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Friday, December 01, 2006

3 Million Jobs Added to our area.

No Panic Attack Needed in Metro Area
Number of Jobs Tops 3 Million, Housing Market Continues to Moderate
Prognosis – Favorable Overall

By John McClain and Lisa A. Fowler, Ph. D., Center for Regional Analysis, GMU

The Economy
Through July, the Washington economy continued healthy expansion with strong job growth, and for the first time the total number of payroll jobs in the region topped 3 million. Having led all metropolitan economies for the last several years in job growth, the Washington Metropolitan Area continues to add jobs at a growth rate above the long-term average. Northern Virginia has garnered the lion’s share of the metropolitan area job growth as it continues to benefit from federal procurement to area companies for technology and consulting services related to the war on terrorism and other federal programs.

For the 12-month period from July 2005 to July 2006, the metropolitan area added 73,400 jobs. Northern Virginia continues to outpace both Suburban Maryland and the District of Columbia in job growth. Nearly one-half of jobs added in the last year – 33,900 jobs –were in Northern Virginia. (Note: Northern Virginia in this data set includes an area larger than the NVAR region.) Not only has the job growth been strong, but the quality of jobs that are added continues to be high caliber. Of Northern Virginia’s total job growth during the past year, 21,100 jobs were added in the Professional and Business Services (PBS), the economy’s highest paying sector. The average weekly wage for PBS Sector jobs in the Washington Metropolitan Area was $1,458 in 2005, compared with $1,066 for all jobs.

The July 2005 through July 2006 period is a continuation of the Washington Metropolitan Area’s unsurpassed growth of high-wage, knowledge-sector jobs. The Professional, Scientific and Technical Services sub-sector is the subset of the PBS sector with the most highly skilled and compensated workforce. Since July of 2000, the Washington Metropolitan Area has gained 88,000 jobs in the Professional, Scientific and Technical Services (PSTS) Sector, significantly more than the next metropolitan area. If treated as a metropolitan area, Northern Virginia by itself ranked No. 2 in the volume of PSTS jobs added during the past six years.

A major reason for the region’s stellar economic performance is the level and increases in federal government purchases of services from area firms. In FY 2004 the federal government purchased $51 billion of services from Washington area companies. From FY 2003-2004, federal procurement to Washington area firms increased by $9.3 billion, which amounted to two-thirds of the total federal government procurement increase in the United States. Data for FY 2005, which just recently became available, indicate that procurement spending increases are moderating as the run-up in spending resulting from the war on terrorism and in Iraq plateaus.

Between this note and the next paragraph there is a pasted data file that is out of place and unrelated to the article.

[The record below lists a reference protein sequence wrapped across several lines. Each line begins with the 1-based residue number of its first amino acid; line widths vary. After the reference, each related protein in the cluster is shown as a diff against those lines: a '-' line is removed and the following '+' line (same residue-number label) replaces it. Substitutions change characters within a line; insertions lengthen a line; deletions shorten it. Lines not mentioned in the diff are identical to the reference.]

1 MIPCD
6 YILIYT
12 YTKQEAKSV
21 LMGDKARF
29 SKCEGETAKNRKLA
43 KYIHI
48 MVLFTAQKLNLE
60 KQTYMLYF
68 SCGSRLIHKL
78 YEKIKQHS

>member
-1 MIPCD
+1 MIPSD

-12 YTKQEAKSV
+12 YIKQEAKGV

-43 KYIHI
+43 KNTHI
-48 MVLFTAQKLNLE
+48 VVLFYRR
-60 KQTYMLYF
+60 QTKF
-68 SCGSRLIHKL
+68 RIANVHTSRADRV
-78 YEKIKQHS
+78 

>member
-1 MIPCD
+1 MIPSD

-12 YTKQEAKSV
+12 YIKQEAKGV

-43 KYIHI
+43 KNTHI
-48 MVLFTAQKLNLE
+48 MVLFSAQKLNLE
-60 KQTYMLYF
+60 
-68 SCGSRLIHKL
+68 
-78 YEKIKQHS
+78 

The Housing Market
While the area’s job growth continues to outpace the rest of the country, the housing market has changed significantly since late 2005. However, the region’s strong economic fundamentals mean that the housing market will remain relatively healthy compared with other metropolitan areas.

For the first time since the mid-1990s, average home prices in the metropolitan area dropped in July on a month-over-the-year basis. The July 2006 average home price in the Washington Metropolitan Area was 1.4 percent lower than the July 2005 average home price. The number of homes sold has declined from record high levels and the number of days on the market has increased significantly. In July 2006, 7,104 homes sold in the Washington Metropolitan Area and 1,856 homes sold in the NVAR region. One year ago, the numbers of homes sold were 11,110 and 3,058, respectively. For the first seven months of 2005 compared to 2006, the average number days on the market has ranged from 26 to 56 metro-wide, and from 18 to 55 for NVAR’s neighborhoods.

The single-month drop in home prices should not sound alarm bells. For the first seven months of 2006, the average house price has increased from $445,500 to $466,300 in the Washington Metropolitan Area, an increase of 4.7 percent. For the NVAR jurisdictions, the average price for the same period has increased from $528,400 to $544, 400, an increase of 3 percent. The long-term average for annual price increases from 1980 to 2006 has been 7 percent per year, but there have been times when prices did decline slightly. In the early and mid-1990s, prices declined slightly in a couple of years. In the nine-year period from 1989-1998, the price index for all single-family homes increased only 1.3 percent. However from 1998 to 2006, the index has gone up by 172 percent, representing an average compound rate of 13.3 percent per year for the past eight years.

Clearly the rates of price increases experienced in the past several years could not be sustained. The accelerating housing market has made personnel recruitment more difficult for area companies. Many families have chosen to rent rather than buy, or have been forced to locations in the more far-flung suburbs. The moderation in price increases, and perhaps even slight declines in some segments of the market, is just one sign that the region’s economy is coming back into balance. During the next few years, economic growth and housing market activity will eventually settle at more sustainable levels in line with longer-term trends. The Northern Virginia area will continue to be an attractive place for workers and families and demand for housing will not diminish significantly.


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